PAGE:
Type 2 diabetes is a chronic hyperglycemia primarily associated with overweight and a sedentary lifestyle.
The disease is becoming increasingly more widespread throughout the population, leading to serious complications related to the heart, blood vessels, eyes, kidneys and nerves.
Prevention is possible at the prediabetes stage, and rely on hygiene and dietary measures. Its treatment also requires a lifestyle change in combination with pharmacological treatments which may become more significant as the disease evolves.
A chronic disease, type 2 diabetes results from the body’s inability to properly use or sufficiently produce insulin. Insulin is a hormone secreted by the pancreas. Theoretically, it helps to regulate sugar level in the blood, which is why diabetic patients are at risk for hyperglycemia (elevated glucose level).
Unlike type 1 diabetes, which is a genetic disorder, type 2 diabetes is strongly linked to lifestyle. Overweight and inactivity pave the way for the disease to develop, typically from the age of 40 to 45; however, it has also begun to affect teenagers and young adults.
More than 8.5% of the adult population suffers from diabetes (10% type 1, and 90% type 2), the direct cause of 1.6 million deaths each year. And the epidemic is spreading: WHO estimates that more than 592 million people will be affected in 2035, versus 425 million today (2015 data).
In France, more than 3.7 million people are treated for diabetes, with an annual growth rate of nearly 3%.
It should be noted that the number of cases in low- or middle-income countries is increasing at a faster rate, due to unhealthy living conditions.
The development of type 2 diabetes often goes unnoticed due to its asymptomatic nature. The disease is discovered late and by chance, following a physical exam or the appearance of complications. An increased concentration of glucose in the blood begins to essentially attack the body, potentially leading to heart attack, cerebral vascular accidents, blindness, foot ulcers with the risk of amputation, erectile dysfunction or renal failure.
After onset and diagnosis, type 2 diabetes is treated, first and foremost, through hygiene and dietary measures similar to those applied to prediabetes: balanced diet and physical exercise.
As second-line treatment, oral antidiabetic medications are prescribed to help control glycemia. If the disease continues to progress under treatment, insulin injections are introduced as the best option to compensate for deficiencies.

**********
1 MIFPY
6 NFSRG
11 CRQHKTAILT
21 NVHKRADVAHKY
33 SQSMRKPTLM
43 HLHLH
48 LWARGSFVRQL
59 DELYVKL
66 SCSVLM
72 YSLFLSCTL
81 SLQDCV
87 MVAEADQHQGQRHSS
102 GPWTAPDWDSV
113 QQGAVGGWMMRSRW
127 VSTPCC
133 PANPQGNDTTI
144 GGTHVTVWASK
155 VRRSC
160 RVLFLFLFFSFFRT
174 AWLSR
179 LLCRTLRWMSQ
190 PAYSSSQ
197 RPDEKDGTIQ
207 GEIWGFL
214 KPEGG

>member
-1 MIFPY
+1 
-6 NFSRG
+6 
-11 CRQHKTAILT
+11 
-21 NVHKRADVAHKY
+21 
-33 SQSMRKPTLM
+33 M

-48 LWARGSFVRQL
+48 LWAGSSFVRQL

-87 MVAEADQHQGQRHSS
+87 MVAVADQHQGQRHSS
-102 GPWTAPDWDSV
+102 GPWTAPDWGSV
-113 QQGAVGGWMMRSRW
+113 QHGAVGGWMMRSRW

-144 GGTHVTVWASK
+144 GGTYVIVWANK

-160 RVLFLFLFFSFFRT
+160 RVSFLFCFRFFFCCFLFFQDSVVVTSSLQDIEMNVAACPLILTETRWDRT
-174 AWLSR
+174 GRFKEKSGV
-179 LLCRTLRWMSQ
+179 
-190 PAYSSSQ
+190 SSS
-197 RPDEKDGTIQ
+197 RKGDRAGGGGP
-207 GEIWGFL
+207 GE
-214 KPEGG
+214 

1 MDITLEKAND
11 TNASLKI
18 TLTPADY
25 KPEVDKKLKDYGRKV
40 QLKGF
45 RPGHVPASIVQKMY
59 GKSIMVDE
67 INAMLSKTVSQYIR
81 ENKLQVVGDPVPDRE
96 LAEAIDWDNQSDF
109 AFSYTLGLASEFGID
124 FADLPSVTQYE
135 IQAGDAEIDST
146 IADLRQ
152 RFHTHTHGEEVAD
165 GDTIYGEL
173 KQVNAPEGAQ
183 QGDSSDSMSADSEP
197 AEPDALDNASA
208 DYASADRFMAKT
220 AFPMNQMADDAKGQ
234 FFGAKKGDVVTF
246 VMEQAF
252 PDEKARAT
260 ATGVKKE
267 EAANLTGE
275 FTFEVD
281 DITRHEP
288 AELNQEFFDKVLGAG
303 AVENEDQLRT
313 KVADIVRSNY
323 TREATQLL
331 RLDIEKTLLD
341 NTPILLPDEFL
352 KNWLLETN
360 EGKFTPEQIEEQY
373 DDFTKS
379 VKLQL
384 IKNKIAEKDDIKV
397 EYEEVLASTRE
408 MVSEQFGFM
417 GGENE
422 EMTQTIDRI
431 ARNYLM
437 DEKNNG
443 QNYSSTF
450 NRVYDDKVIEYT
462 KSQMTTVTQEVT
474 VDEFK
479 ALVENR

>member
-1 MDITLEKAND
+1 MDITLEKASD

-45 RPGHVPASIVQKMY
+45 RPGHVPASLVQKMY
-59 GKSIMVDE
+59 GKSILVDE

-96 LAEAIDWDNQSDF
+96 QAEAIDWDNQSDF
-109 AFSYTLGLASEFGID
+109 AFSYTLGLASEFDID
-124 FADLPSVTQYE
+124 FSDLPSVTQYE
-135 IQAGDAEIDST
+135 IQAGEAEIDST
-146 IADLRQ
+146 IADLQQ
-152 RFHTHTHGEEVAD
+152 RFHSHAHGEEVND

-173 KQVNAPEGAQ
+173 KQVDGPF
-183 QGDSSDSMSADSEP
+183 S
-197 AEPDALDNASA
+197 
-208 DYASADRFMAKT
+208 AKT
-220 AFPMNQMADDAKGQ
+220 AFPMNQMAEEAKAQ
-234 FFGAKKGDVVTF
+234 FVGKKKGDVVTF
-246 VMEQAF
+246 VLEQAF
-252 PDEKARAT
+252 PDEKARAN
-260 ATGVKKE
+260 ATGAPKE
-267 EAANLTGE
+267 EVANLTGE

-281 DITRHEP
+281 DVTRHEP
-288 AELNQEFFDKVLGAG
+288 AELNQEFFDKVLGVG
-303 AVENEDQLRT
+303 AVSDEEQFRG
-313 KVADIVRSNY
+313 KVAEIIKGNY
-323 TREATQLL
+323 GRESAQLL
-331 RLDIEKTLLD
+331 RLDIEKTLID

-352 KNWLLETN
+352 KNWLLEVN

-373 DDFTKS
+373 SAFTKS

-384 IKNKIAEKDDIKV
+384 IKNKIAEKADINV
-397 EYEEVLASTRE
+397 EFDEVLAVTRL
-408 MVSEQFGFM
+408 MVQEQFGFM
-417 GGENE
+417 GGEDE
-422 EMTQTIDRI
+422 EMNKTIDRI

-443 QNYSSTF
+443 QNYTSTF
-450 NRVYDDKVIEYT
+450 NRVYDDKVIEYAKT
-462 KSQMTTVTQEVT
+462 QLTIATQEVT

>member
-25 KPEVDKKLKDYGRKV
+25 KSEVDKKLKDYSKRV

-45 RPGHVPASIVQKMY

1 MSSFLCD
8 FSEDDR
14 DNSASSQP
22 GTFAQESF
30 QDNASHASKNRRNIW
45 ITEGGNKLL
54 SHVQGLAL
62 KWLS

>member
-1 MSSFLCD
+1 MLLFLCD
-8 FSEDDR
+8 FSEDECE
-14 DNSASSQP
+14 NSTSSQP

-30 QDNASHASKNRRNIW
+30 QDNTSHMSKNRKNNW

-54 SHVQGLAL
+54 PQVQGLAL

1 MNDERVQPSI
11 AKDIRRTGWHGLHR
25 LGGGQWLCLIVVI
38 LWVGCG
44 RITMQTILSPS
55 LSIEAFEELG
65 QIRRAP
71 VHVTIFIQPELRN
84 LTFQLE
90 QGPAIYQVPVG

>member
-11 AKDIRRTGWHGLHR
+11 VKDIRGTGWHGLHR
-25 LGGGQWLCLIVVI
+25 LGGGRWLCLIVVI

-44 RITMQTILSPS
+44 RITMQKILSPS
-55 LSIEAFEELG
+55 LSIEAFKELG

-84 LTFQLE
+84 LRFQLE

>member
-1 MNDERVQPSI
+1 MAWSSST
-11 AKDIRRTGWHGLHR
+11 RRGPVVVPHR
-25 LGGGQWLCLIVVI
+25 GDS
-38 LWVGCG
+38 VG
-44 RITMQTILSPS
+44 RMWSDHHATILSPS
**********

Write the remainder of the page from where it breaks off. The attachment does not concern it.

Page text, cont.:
Type 2 diabetes is hard to manage once it is installed. But preventing the disease is possible, with an early and appropriate intervention at the prediabetes stage.
Type 2 diabetes is always preceded by a long phase (5 to 10 years according to studies) known as “prediabetes”. Blood glucose levels are higher than normal but have not yet reached the disease threshold. The diagnosis is easy, with a single blood test. Like type 2 diabetes, prediabetes is a worldwide epidemic.
million people may be prediabetic.
million people may be prediabetic.
million people, at least, may be prediabetic.
million cases, with a probable underestimation related to the lack of screening.
Prediabetes is reversible, as long as it is efficiently managed with a long-term corrective intervention on lifestyle. The main measures target the prevention of overweight, or its decrease. A balanced diet, healthy eating habits (3 meals a day without snacking), physical activity on a regular basis and quitting smoking are the cornerstones of a good health and limit the risk for hyperglycemia. A necessary preventive approach since more than 70% of prediabetics will develop type 2 diabetes.
Sources: WHO (who.int/fr/news-room/fact-sheets/detail/diabetes); Invs (invs.santepubliquefrance.fr/Dossiers-thematiques/Maladies-chroniques-et-traumatismes/Diabete); Centre européen d’étude du diabète (ceed-diabete.org/fr/le-diabete/les-chiffres/ ); Fédération des diabétiques (federationdesdiabetiques.org); IDF (Diabetes Atlas, 2013-2015); Ismail-Beigi F., N Engl J Med, 2012; Tabak AG et al., The Lancet, 2012; HAS (has-sante.fr/portail/upload/docs/application/pdf/2013-02/reco2clics__diabete_type_2.pdf